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Junk-food, home cooking, physical activity and obesity: The effect of the fat tax and the thin subsidy

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  • Yaniv, Gideon
  • Rosin, Odelia
  • Tobol, Yossef

Abstract

In an effort to reduce the growing prevalence of obesity, a tax on junk-foods, known as 'fat tax', has been proposed, the revenue from which could be used to finance a 'thin subsidy' for healthy foods or exercising equipment. The present paper addresses the fat tax and thin subsidy within a food-intake rational-choice model. Assuming that healthy meals are cooked at home with purchased ingredients and time input, the paper examines the effects on obesity of a tax on junk-food meals and a subsidy to cooking ingredients, distinguishing between a weight-conscious and a non-weight conscious individual, and between a weight-conscious individual who is physically active and physically inactive. The results show that for a non-weight conscious individual a fat tax will unambiguously reduce obesity, whereas a thin subsidy may increase obesity. However, for a weight-conscious individual, particularly one who is physically active, even a fat tax may increase obesity, as it may reduce not just the consumption of junk-food, but also the time devoted to physical activity. The paper explores conditions under which obesity will rise, fall, or remain intact following the introduction of a fat tax or a thin subsidy.

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  • Yaniv, Gideon & Rosin, Odelia & Tobol, Yossef, 2009. "Junk-food, home cooking, physical activity and obesity: The effect of the fat tax and the thin subsidy," Journal of Public Economics, Elsevier, vol. 93(5-6), pages 823-830, June.
  • Handle: RePEc:eee:pubeco:v:93:y:2009:i:5-6:p:823-830
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    Cited by:

    1. Amnon Levy, 2011. "Physiological, Gastronomic and Budgetary Aspects and the Diets of Perfectly and Imperfectly Lifetime-Rational Consumers," Economics Working Papers wp11-13, School of Economics, University of Wollongong, NSW, Australia.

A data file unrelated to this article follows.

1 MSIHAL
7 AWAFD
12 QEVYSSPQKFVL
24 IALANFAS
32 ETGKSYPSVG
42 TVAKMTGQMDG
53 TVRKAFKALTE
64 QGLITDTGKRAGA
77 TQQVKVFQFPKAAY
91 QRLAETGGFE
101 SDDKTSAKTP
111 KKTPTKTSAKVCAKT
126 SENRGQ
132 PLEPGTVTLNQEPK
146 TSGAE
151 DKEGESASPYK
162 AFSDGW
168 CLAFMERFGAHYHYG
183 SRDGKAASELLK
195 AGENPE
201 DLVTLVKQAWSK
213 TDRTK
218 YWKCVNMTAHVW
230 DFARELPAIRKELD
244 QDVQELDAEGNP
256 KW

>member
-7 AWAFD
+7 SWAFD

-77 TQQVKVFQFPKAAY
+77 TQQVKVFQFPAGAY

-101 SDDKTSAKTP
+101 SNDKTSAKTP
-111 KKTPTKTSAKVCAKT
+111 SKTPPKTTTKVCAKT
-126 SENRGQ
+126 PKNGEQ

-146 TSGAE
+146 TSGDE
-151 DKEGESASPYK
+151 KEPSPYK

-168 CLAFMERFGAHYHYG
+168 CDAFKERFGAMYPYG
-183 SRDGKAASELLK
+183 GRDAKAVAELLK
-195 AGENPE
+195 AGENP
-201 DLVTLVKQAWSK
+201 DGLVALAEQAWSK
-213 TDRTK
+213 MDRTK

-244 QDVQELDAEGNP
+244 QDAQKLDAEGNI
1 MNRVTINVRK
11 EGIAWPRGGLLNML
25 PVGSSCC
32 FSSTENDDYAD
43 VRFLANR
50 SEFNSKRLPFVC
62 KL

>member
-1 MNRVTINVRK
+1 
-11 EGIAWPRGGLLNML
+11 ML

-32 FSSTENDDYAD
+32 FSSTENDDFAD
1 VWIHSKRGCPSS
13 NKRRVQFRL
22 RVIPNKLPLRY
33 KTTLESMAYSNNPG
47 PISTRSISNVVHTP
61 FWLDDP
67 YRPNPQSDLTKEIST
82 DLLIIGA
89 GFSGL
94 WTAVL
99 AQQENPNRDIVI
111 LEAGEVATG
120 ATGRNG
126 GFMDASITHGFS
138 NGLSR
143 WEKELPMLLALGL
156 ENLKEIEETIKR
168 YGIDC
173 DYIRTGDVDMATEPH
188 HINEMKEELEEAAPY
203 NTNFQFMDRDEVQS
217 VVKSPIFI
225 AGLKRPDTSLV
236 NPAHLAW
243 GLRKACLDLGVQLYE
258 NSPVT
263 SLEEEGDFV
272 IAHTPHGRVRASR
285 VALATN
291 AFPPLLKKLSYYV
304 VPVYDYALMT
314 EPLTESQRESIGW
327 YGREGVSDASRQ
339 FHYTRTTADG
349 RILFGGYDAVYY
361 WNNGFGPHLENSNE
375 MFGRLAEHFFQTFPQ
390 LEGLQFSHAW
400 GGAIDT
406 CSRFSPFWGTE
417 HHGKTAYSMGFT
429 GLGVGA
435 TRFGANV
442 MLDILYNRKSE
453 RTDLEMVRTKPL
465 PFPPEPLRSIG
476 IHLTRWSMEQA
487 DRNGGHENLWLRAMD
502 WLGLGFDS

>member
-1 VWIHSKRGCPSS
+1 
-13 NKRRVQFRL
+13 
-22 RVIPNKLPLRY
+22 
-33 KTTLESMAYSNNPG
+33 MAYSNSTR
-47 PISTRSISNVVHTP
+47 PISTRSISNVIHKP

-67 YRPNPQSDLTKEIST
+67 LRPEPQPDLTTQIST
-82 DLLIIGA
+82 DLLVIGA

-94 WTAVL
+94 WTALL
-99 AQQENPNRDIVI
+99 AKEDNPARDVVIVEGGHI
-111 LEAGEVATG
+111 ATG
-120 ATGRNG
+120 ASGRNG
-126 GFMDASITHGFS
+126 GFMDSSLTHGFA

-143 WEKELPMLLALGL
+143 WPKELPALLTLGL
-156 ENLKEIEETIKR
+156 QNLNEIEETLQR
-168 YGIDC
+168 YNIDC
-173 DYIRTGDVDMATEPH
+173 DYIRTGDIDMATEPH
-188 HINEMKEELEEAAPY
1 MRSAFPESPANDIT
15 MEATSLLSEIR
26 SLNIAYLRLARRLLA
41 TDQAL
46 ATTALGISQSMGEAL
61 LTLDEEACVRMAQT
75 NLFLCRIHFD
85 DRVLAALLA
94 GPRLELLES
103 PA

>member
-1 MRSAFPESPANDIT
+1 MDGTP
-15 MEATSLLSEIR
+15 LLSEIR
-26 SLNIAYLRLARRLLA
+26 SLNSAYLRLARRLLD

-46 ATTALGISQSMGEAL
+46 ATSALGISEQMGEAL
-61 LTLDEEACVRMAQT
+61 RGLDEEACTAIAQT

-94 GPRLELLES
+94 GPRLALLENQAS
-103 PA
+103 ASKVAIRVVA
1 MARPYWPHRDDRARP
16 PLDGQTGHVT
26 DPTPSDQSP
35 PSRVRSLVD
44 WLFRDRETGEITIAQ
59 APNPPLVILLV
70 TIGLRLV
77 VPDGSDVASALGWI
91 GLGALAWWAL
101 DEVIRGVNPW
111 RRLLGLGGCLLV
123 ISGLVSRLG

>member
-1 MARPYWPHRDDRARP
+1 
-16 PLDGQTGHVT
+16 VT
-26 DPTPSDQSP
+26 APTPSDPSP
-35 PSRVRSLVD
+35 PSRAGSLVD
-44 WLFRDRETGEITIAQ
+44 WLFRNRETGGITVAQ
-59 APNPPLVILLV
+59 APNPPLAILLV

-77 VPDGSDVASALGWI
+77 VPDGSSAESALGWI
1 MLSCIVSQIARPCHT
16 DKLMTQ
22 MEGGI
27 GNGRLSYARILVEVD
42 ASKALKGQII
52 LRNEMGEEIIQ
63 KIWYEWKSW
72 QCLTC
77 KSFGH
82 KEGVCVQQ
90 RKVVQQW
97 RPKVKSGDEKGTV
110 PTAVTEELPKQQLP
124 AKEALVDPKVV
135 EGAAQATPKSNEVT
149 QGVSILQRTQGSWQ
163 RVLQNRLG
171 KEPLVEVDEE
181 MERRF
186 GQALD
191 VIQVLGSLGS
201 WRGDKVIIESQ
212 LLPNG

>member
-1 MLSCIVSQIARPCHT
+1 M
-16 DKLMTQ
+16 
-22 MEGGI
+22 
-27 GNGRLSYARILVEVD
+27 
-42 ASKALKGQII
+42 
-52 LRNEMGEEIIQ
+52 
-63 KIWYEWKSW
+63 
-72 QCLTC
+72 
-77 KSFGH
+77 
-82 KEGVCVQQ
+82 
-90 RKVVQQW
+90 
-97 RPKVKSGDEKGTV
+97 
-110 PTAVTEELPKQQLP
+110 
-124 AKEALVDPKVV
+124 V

2. Cavaliere, Alessia & De Marchi, Elisa & Banterle, Alessandro, 2013. "Time Preference and Health: The Problem of Obesity," 2013 International European Forum, February 18-22, 2013, Innsbruck-Igls, Austria 164754, International European Forum on Innovation and System Dynamics in Food Networks.
    3. Dragone, Davide & Savorelli, Luca, 2012. "Thinness and obesity: A model of food consumption, health concerns, and social pressure," Journal of Health Economics, Elsevier, vol. 31(1), pages 243-256.
    4. Gilad Sorek, 2013. "Efficient Self-Protection and Progress in Curing-Technology," Auburn Economics Working Paper Series auwp2013-07, Department of Economics, Auburn University.
    5. Zhen Miao & John C. Beghin & Helen H. Jensen, 2013. "Accounting For Product Substitution In The Analysis Of Food Taxes Targeting Obesity," Health Economics, John Wiley & Sons, Ltd., vol. 22(11), pages 1318-1343, November.
    6. Cavaliere, Alessia & De Marchi, Elisa & Banterle, Alessandro, 2014. "Does Consumer Time Preference Affect Label Use?," 2014 International European Forum, February 17-21, 2014, Innsbruck-Igls, Austria 199401, International European Forum on Innovation and System Dynamics in Food Networks.
    7. Barbieri, Paolo Nicola, 2016. "Weight loss, obesity traps and policy policies," MPRA Paper 71327, University Library of Munich, Germany.